Drugs deaths situation remains ‘unacceptable’

Drugs deaths situation remains ‘unacceptable’

Angela Constance

The latest National Records of Scotland statistics show 1,330 people lost their lives to drugs in 2021 – a decrease of only one per cent on the previous year.

A national mission was announced in January 2021 to tackle rising death deaths in Scotland with additional funding of £250 million over the course of this Parliament.

The first year of the national mission has seen the introduction of Medication-Assisted Treatment (MAT) Standards, the expansion of residential rehabilitation provision, the setting of a new treatment target, increased funding to community and grass-roots organisations and the laying of ground work for innovation such as Safer Drug Consumption Facilities.

Drugs Secretary Angela Constance said: “Scotland suffers a terrible toll from drug deaths, leaving families grieving and in pain and my heart goes out to all those affected by the death of a loved one through drugs.

“These latest statistics provide yet more heart-breaking reading, and the situation remains unacceptable. While there is so much more work to do, every life saved means one less family grieving and I am determined we can use this halt in the upward trend of recent years as a platform for real change.

“My focus now is on taking action and delivering new investment to improve services and get more people into the treatment which works for them. Residential rehabilitation is one of a range of treatment options available and today I am visiting River Garden Auchincruive to speak to residents and staff about the services provided. Later I will be meeting some families affected by a loved one’s drug use and asking what more we can do to help.

“I am concerned about the rise in deaths among women and will look to expand on current steps we are taking including the provision of two Mother and Child Residential Recovery Houses which will enable women to receive support while staying with their children.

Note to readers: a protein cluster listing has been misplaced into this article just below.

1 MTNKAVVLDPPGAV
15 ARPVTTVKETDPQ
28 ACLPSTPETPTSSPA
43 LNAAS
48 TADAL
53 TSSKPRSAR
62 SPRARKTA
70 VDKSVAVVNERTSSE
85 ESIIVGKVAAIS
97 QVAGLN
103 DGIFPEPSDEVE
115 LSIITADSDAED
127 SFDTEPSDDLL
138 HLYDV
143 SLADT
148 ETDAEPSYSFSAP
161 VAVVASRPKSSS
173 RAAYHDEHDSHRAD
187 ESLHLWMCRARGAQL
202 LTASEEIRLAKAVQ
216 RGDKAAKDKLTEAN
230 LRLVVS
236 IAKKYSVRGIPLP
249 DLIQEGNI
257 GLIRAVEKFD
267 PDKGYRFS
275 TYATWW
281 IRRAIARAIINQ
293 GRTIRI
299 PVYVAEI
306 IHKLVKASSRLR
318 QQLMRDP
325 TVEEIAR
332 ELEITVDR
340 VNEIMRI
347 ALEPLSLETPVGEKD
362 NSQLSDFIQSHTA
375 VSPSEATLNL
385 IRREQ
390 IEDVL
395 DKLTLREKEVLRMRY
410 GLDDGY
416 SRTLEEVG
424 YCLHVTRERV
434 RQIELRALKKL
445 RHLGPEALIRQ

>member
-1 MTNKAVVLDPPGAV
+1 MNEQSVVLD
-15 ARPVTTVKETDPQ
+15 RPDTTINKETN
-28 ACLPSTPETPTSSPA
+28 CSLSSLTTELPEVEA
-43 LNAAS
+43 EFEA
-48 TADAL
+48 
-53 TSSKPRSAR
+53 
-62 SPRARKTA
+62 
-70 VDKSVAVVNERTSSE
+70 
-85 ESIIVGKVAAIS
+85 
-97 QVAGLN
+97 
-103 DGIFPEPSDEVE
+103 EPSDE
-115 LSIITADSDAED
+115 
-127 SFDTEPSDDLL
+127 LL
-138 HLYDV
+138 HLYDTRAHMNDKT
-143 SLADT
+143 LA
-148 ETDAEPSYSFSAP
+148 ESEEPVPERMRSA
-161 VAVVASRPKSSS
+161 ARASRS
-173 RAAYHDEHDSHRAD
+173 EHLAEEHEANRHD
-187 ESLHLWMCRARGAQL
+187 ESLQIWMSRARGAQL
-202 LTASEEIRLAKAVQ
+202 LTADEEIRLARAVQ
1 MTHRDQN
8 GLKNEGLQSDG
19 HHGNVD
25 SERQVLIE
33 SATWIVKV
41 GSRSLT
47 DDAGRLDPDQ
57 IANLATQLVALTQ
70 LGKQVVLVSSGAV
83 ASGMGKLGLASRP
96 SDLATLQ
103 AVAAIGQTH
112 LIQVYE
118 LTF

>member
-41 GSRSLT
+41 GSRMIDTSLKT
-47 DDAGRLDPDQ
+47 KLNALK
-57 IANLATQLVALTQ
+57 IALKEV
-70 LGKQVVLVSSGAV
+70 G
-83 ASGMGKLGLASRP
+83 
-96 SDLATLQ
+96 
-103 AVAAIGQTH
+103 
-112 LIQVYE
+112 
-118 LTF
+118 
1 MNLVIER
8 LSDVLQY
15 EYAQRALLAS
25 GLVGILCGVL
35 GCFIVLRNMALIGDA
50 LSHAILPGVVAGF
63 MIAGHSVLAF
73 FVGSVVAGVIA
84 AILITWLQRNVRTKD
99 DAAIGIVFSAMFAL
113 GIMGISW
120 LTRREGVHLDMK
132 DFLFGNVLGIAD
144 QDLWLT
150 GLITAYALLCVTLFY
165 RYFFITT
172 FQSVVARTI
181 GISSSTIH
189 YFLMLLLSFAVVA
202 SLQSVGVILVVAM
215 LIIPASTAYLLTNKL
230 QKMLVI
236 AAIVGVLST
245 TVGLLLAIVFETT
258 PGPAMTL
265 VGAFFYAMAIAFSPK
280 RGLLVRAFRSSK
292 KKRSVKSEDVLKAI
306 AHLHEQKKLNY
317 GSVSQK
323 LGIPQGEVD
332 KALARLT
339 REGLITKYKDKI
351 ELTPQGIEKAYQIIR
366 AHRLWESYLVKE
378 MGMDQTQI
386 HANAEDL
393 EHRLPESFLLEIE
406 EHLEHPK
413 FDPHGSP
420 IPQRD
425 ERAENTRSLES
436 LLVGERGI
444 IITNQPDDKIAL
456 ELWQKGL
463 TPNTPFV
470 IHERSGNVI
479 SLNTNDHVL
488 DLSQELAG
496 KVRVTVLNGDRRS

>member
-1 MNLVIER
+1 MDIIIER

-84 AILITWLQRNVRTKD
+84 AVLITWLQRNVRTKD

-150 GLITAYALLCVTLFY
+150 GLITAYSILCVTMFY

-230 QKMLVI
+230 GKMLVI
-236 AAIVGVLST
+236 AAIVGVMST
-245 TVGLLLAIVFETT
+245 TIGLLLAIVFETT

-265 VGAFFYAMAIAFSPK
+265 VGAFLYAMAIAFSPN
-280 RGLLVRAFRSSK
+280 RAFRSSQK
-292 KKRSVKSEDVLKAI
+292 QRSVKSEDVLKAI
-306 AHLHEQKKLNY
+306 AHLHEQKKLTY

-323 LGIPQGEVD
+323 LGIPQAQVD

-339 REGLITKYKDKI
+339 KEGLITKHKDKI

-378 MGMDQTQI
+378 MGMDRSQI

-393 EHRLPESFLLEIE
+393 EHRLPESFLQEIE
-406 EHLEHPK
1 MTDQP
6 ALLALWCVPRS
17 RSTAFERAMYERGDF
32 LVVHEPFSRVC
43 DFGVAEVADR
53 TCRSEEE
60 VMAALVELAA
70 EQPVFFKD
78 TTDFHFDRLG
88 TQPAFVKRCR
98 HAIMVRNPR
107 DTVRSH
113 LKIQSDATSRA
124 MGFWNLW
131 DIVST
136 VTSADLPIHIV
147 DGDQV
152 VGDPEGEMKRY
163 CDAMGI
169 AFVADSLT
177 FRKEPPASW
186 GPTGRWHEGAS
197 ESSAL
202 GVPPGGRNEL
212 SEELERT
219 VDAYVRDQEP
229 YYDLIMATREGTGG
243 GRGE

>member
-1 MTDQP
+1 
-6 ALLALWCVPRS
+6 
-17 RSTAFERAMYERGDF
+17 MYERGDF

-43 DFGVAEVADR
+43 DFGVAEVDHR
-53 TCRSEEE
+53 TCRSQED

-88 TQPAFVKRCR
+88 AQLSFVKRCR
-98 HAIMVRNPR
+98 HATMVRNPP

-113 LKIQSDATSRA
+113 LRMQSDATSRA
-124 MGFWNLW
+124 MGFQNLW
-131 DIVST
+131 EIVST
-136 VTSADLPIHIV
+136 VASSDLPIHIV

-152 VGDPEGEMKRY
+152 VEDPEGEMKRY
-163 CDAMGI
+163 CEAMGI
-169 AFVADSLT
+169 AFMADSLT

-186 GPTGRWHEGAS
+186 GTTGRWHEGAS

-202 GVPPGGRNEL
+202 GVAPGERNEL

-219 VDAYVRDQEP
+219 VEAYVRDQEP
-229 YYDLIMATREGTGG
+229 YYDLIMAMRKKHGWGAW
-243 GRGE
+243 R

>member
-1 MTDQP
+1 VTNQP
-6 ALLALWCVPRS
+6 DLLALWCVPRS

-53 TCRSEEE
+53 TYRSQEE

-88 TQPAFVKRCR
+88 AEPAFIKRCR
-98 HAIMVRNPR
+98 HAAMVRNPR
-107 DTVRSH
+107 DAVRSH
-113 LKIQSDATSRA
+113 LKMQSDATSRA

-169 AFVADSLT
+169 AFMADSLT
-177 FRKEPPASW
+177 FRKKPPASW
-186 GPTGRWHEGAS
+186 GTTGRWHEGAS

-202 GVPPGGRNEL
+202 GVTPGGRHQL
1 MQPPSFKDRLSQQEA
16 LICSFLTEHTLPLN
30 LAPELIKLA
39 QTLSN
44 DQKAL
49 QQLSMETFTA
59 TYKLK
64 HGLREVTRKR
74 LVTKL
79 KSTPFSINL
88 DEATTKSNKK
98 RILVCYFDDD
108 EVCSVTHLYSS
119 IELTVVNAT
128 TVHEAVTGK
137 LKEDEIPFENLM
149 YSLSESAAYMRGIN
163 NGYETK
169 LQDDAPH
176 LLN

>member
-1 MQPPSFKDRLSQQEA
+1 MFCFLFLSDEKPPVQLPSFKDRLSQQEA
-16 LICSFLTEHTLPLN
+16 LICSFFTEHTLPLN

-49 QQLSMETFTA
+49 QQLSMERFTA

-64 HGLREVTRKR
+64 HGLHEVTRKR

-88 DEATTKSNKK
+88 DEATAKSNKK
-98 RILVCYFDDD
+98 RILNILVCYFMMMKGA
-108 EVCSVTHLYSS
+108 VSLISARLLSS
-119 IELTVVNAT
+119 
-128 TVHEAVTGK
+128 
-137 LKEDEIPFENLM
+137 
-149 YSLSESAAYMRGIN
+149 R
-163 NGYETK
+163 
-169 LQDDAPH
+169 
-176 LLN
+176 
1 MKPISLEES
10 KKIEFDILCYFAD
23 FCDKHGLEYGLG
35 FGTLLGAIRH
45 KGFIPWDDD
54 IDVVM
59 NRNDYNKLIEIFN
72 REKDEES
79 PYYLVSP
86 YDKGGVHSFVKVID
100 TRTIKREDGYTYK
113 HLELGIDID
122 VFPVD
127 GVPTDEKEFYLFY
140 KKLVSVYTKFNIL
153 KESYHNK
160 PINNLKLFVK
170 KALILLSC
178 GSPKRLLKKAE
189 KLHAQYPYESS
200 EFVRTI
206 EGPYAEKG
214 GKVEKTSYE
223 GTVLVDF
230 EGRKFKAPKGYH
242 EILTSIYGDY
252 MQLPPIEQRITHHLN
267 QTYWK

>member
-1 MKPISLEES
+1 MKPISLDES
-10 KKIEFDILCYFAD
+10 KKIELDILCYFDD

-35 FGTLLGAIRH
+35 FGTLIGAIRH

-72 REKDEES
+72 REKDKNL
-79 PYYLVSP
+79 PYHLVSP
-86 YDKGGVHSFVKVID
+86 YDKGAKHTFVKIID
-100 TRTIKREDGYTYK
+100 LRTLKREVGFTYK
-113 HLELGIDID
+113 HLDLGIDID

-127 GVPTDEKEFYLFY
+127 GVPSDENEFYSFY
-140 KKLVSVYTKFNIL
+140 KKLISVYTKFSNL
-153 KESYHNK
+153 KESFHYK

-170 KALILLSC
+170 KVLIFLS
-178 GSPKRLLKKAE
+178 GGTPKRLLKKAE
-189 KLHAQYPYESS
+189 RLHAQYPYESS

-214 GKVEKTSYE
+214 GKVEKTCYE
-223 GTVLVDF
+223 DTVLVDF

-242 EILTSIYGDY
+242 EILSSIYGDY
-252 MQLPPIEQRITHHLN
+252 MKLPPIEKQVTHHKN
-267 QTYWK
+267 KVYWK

“Despite regional differences, we are focused on a national mission and I’ll continue to use all the powers at my disposal, including holding local leaders to account in implementing the MAT standards, to drive improvements across Scotland.

“We are already implementing many of the recommendations from The Drug Deaths Taskforce, which issued its final recommendations last week, and I will report back on further actions to Parliament.

“In the first year of the National Mission we built the foundations for change. Now, with the backing of £250 million over the course of this Parliament, we will deliver on those foundations and our new Oversight Group will provide scrutiny, challenge and expert advice on the National Mission as we continue our efforts to improve and save lives.”

Scottish Conservative leader, Douglas Ross, said the drug death figures were “off-the-scale bad” and “so uniquely awful” compared to other European countries.

He added: “The enormity of this national emergency is laid bare in this heart-breaking toll of fatalities. These figures are a badge of shame for Nicola Sturgeon, who has presided over a huge escalation in Scotland’s drug-deaths epidemic.”

Scottish Labour’s drug policy spokesperson, Claire Baker, said the “utterly shameful figures” indicated the government was not making nearly enough progress.

She added: “We cannot call something a public health emergency if we don’t respond with emergency action.

“They [the SNP] can start by investing in woefully underfunded drug and alcohol services, which they cut to the bone despite warnings, and by delivering on the other recommendations of the Scottish Drug Death Taskforce.”

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